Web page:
The Stress and the Pain

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02 Jul 2014

Right now, all of the members of klal Yisrael are suffering the pain of receiving the awful news that our t’fillot (prayers) were not answered the way we were hoping they would be. If it is any reconciliation, as Rav Asher Weiss pointed out at the beginning of his weekly shiur only an hour after the terrible news broke, we don’t have “t’fillot reikan,” empty prayers. If our davening didn’t bring the result we wanted in this area, it served a purpose that we may yet not understand. But our pain is great and the accompanying stress can be crippling. We can’t undo this tragic event, although we hope that the authorities will have the wisdom to make the proper decisions so that our enemies will think twice before attempting this again. How can we cope? What can we do to alleviate and deal with our stress?

The word “stress” is used in many contexts. Emotionally speaking, we can be “under stress” and we can “stress out.” Physically speaking, we can stress structures or devices to determine how they will hold up, and we can stress parts of our body to achieve strength or flexibility. In the world of mental health, stress is defined as a normal physical response to events that make you feel threatened or upset your balance in some way. Our bodies carry something called a “stress response” – meaning, we have an involuntarily defensive reaction to a stressful event. This response helps us to remain extra alert and focused, and it can produce a sudden burst of energy. One of the most common examples of a stress response would be slamming on the brakes of the car when someone suddenly cuts in front of you in order to avoid an accident. The stress response can also sharpen your concentration and keep you on your toes, enabling you to perform more productively in a particular task.

Certain kinds of stress can indeed be healthy. But when the reaction goes beyond the types of responses discussed above, not only can it be debilitating, it can be dangerous. If your stress response is turned on too much of the time, and certainly ALL the time, it will almost always lead to serious issues – both psychological and physiological.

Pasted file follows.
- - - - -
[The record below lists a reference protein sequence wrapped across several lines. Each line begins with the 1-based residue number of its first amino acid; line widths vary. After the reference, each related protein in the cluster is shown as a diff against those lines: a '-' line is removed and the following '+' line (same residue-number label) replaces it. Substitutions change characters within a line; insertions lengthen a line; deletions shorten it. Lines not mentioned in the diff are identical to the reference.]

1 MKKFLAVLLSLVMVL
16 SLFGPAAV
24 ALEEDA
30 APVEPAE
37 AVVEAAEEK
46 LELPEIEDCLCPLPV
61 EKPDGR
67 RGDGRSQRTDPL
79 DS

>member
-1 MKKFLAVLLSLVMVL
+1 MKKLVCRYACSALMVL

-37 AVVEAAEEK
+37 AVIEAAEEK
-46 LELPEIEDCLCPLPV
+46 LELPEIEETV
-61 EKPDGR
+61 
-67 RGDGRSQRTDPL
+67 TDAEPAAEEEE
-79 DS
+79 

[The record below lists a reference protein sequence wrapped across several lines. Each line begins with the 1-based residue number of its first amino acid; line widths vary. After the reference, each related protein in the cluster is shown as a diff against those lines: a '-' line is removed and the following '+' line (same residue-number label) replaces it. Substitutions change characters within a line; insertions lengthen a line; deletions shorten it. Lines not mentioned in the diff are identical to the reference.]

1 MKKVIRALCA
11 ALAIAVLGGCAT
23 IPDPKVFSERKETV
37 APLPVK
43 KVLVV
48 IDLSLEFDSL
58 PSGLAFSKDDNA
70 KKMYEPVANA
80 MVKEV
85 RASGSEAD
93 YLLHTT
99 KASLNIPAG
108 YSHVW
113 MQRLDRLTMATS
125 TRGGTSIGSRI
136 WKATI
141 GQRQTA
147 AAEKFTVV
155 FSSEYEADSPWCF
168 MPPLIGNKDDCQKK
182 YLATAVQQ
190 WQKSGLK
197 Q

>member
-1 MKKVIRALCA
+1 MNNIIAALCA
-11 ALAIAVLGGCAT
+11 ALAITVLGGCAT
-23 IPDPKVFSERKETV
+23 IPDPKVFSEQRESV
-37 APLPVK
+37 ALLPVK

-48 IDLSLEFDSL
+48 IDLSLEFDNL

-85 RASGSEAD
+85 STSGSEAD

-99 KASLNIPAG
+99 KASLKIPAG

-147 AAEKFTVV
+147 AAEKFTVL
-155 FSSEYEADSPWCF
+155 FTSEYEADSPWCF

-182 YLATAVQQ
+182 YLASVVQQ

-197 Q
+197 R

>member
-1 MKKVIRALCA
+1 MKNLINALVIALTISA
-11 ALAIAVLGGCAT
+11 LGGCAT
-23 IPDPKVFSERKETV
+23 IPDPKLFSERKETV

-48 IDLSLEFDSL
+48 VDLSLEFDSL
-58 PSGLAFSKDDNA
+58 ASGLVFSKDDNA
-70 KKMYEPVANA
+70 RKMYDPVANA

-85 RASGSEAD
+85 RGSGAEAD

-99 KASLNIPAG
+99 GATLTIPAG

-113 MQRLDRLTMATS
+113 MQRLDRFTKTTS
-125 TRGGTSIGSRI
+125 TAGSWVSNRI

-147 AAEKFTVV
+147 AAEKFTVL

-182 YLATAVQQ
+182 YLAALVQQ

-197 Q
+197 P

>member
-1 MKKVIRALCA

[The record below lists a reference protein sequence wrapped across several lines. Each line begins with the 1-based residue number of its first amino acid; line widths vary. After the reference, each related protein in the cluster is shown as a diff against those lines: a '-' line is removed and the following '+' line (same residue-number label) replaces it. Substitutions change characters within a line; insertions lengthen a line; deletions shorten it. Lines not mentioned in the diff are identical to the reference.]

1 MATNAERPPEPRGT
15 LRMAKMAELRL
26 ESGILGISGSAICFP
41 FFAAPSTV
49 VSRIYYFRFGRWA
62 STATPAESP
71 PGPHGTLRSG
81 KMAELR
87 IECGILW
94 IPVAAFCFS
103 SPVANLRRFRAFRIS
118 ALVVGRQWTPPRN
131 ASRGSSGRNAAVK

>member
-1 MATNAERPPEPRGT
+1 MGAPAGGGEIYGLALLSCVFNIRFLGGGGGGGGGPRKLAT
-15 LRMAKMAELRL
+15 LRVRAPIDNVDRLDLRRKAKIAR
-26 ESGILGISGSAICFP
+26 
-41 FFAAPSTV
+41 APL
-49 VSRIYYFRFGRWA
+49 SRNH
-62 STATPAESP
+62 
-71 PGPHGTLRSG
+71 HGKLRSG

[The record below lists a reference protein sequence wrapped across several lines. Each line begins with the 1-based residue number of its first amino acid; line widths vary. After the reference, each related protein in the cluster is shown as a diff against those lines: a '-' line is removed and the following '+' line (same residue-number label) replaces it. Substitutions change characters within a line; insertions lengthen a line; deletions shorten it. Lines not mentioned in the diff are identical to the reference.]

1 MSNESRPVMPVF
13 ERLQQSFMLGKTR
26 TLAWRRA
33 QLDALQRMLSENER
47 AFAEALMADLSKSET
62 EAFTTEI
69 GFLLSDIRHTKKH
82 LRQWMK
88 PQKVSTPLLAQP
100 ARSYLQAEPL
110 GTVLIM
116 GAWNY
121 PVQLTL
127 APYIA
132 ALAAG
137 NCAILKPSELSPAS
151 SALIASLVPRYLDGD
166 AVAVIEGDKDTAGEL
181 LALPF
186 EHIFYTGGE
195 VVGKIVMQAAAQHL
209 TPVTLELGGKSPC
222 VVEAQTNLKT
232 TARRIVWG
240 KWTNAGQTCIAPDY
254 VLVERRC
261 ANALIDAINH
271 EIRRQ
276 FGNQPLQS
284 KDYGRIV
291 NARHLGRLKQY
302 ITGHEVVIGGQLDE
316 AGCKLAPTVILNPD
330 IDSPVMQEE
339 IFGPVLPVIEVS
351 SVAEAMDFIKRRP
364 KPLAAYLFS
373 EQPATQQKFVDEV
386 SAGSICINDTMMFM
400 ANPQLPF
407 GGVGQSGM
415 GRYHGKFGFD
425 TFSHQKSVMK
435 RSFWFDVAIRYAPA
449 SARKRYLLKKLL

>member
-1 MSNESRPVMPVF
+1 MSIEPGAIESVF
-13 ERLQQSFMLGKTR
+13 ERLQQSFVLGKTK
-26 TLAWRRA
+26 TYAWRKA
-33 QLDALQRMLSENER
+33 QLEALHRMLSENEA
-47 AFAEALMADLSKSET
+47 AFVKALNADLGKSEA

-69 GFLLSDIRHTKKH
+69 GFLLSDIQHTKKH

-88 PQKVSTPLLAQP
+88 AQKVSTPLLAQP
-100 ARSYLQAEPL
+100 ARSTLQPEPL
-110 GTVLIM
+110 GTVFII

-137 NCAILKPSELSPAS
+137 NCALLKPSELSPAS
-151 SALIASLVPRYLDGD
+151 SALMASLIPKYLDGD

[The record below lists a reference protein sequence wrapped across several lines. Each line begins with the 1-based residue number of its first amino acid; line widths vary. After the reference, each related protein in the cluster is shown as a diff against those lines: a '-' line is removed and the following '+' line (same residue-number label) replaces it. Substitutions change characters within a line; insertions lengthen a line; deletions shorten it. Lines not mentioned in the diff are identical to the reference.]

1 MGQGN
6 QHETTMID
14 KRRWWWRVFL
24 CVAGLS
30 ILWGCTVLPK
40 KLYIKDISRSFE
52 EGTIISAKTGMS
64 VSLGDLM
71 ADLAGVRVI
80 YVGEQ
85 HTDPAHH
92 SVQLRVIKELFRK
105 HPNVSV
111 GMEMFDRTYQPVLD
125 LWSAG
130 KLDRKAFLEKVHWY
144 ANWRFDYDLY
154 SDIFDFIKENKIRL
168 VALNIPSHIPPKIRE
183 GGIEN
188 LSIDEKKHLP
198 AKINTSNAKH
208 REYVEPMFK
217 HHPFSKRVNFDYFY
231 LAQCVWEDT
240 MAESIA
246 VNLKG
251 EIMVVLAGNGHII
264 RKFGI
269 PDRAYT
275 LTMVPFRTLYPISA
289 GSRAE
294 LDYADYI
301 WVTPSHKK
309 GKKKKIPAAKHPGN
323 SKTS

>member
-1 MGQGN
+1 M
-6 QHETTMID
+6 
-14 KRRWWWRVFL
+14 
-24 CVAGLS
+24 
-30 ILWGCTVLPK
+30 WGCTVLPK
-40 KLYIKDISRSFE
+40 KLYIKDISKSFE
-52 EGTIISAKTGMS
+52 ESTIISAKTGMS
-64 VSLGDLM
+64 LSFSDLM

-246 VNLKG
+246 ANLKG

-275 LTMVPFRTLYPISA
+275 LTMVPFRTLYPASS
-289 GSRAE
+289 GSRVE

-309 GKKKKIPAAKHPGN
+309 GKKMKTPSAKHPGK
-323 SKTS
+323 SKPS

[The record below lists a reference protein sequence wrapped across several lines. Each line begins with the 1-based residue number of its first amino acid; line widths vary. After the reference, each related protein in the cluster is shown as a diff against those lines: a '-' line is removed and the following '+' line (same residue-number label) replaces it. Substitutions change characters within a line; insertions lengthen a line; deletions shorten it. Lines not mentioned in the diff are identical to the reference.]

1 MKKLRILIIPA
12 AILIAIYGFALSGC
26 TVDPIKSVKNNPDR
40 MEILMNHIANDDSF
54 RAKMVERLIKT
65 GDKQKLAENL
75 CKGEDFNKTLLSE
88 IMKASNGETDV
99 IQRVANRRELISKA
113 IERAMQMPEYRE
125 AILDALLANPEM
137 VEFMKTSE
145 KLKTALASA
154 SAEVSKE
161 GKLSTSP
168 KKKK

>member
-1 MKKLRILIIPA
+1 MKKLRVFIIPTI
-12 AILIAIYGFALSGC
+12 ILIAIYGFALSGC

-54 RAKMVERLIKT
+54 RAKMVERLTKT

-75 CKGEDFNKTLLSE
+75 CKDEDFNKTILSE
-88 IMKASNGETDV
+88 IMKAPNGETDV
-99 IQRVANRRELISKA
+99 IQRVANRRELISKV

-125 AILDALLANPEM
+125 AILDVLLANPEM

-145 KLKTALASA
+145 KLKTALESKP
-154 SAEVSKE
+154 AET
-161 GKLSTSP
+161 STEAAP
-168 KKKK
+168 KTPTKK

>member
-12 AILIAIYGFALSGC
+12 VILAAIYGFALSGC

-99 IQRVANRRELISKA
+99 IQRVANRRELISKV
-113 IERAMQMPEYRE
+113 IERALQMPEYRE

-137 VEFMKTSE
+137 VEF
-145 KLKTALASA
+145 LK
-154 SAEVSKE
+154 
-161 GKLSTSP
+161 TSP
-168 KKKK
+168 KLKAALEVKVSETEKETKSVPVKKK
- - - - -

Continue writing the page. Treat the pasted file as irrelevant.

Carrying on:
Recent research as well as emerging science conclusively links stress to pain of all types, heart disease, digestive disorders, sleep disorders, depression, obesity, autoimmune diseases and skin conditions such as eczema. And while the secretion of the stress hormone cortisol can have a positive effect on us in small amounts – enhancing our memory, immune systems and helping to produce a greater threshold for pain, the downside is that having too much cortisol in our system impairs our cognitive functions, causes blood sugar imbalances, muscle loss and fat gain, higher blood pressure and weakens our immune system.

Sometimes, stress can be dealt with from the point of view of practical steps. For instance, someone who is stressed because of an overcrowded schedule can make changes in their schedule. But for times like now, when there is no hands-on practical solution, we must look elsewhere. For those of us who have emunah and bitachon in Hashem, we know that davening, reciting T’hillim and limud Torah are all positive ways to deal with these difficult times. Beyond that, there are some practical measures that might help us in addition.

These are based on suggestions from Don R. Powell, Ph.D. of the American Institute for Preventive Medicine.



Alan Freishtat is an A.C.E. CERTIFIED PERSONAL TRAINER and a BEHAVIORAL CHANGE and WELLNESS COACH with over 19 years of professional experience. Alan is the creator and director of the “10 Weeks to Health” program for weight loss. He is available for private coaching sessions, consultations, assessments and personalized workout programs both in his office and by telephone and skype. Alan also lectures and gives seminars and workshops. He can be reached at 02-651-8502 or 050-555-7175, or by email at Check out the his web site – US Line: 516-568-5027.

The words of this author reflect his/her own opinions and do not necessarily represent the official position of the Orthodox Union.